YOUR HEALTH: 60 seconds to find out if you're HIV positive

It's estimated more than a million Americans live with HIV, but one in seven are unaware they even have it

ST. PETERSBURG, Fla — A new test is being introduced as a quicker solution to getting results on HIV testing.

"It is an epidemic. I mean it is something that, that is seriously, could threaten your life and your health," said Rolando Rodriguez who wanted to be tested for peace of mind.

The new INSTI test is simple and quick.

The process starts with a finger prick.  A few drops of blood go into a solution.

About sixty seconds later, a patient knows if he's infected with HIV.

"This is groundbreaking for us," said Dr. Shirleen Manuel of Metro Inclusive Health in Tampa, Florida.

Manuel, a prevention specialist, has been testing for HIV since the 1980's.

Back in 1988, it could take anywhere from two to six weeks to get results.

More recently, HIV testing would take at least 20 minutes before results were given. 

Between 2010–2016, the annual number of HIV infections decreased among persons aged 13–24 and 45–54 but increased among persons aged 25–34.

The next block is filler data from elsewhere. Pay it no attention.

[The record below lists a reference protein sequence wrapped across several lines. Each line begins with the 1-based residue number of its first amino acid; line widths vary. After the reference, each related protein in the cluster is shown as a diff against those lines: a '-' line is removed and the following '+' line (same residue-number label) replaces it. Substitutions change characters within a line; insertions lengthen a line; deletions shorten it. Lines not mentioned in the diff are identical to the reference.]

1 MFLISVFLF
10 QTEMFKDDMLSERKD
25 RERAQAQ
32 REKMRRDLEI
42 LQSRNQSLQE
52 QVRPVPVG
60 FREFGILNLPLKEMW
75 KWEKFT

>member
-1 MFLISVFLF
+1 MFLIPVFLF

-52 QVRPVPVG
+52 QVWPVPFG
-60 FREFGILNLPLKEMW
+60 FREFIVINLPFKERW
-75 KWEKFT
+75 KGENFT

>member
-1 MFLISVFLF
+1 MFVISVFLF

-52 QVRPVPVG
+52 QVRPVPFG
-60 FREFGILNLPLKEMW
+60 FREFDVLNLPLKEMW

Manuel thinks speeding up the process could slow down the spread of infection.

"It has made a difference in the amount of tests that we see come into the office now and the amount of testing that we are doing out in the community."

This rapid result test is in line with the President's HIV initiative to end the epidemic by 2030.

"If we can reach those people that are at high risk quicker we can get that epidemic really down where it should be," said Brian Bailey, marketing  director at the clinic.

The U.S. Centers for Disease Control and Prevention estimates that up to 12% of people living with HIV in the United States are unaware of their infection and thus don't benefit from antiretroviral therapy.

Rolando's test came back negative.  It gave him the peace of mind he needed.

Experts say there is one thing for patients to consider: very recent HIV infection might not be picked up by the INSTI test since the body might not have produced enough detectable antibodies. 

Doctors suggest patients ask their health care providers if they should consider getting retested in three to six months.

If this story has impacted your life or prompted you or someone you know to seek or change treatments, please let us know by contacting Jim Mertens at jim.mertens@wqad.com or Marjorie Bekaert Thomas at mthomas@ivanhoe.com.